Experienced Trust & Estate Counsel Helping Individuals and Businesses
Legal Representation In Burlingame, California

If you receive an inheritance, you may need a new estate plan

On Behalf of | Nov 2, 2020 | Estate Planning |

Receiving a sizable inheritance is often the result of a loved one taking the effort to create a comprehensive estate plan to protect their assets and allocate them to others after they die. If you have received a significant amount of money or physical assets, like real estate, the value of your inheritance might significantly increase the overall value of your possessions.

Especially if you intend to retain those assets and eventually pass them along to someone, an inheritance probably means that you need to create an estate plan if you haven’t done so already or update and expand your existing estate plan.

Larger estate values demand more careful planning

The higher the value of your assets, the more likely it is that your beneficiaries and family members will eventually disagree about what would be fair and reasonable regarding the legacy you pass on to them. Careful planning will help you prevent family conflict while also ensuring that your loved ones don’t have to deal with unnecessary stress because of the assets you leave behind.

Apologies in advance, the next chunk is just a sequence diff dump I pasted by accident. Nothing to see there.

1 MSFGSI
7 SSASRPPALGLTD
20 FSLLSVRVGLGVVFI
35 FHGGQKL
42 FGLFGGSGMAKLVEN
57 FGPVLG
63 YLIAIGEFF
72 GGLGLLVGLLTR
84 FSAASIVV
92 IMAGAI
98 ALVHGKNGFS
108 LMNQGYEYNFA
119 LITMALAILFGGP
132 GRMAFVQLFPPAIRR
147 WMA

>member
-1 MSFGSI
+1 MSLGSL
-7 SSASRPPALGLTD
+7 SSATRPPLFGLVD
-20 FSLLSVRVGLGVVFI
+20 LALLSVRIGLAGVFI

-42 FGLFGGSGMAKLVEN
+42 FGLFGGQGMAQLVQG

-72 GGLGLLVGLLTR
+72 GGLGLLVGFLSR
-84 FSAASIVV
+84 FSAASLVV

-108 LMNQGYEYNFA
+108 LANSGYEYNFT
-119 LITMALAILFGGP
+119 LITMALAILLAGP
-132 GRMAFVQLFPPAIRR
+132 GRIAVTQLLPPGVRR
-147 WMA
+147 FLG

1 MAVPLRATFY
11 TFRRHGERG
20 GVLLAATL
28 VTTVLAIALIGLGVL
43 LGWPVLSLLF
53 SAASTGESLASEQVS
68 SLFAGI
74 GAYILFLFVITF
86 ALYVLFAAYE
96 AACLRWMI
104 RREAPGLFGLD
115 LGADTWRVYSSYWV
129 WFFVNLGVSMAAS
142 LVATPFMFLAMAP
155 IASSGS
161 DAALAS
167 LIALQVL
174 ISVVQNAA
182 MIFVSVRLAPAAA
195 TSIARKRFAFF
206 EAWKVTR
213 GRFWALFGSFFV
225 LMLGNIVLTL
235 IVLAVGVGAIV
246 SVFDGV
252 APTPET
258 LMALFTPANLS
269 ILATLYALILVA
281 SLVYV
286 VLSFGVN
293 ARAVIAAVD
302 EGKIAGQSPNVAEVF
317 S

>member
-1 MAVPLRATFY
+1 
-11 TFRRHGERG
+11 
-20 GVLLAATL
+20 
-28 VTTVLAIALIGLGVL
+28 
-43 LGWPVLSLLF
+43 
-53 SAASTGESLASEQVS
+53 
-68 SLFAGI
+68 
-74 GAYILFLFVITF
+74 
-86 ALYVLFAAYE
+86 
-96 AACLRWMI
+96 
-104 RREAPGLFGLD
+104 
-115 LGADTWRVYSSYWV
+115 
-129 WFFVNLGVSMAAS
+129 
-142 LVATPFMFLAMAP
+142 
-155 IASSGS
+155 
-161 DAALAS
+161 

Large estates can also tempt creditors to take legal action against the estate and may also be subject to estate taxes. Asset protection planning now can reduce the likelihood of conflict, creditor claims and taxes impacting what you can leave behind for the people that you love.

You may also need to plan for long-term care as you age

The more assets you have in your name, the harder it will be for you to connect with financial support as you grow older and need more intensive medical care.

For example, if you need to move into a nursing home, a few years’ worth of the costs for such a stay could completely consume the assets that you want to leave to others. Additionally, government insurance programs may be able to go after some of your assets when you die as a way of recouping the benefits they paid.

Long-term care planning is also important. The sooner you take action to protect your legacy, the more you will have to pass along to the next generation.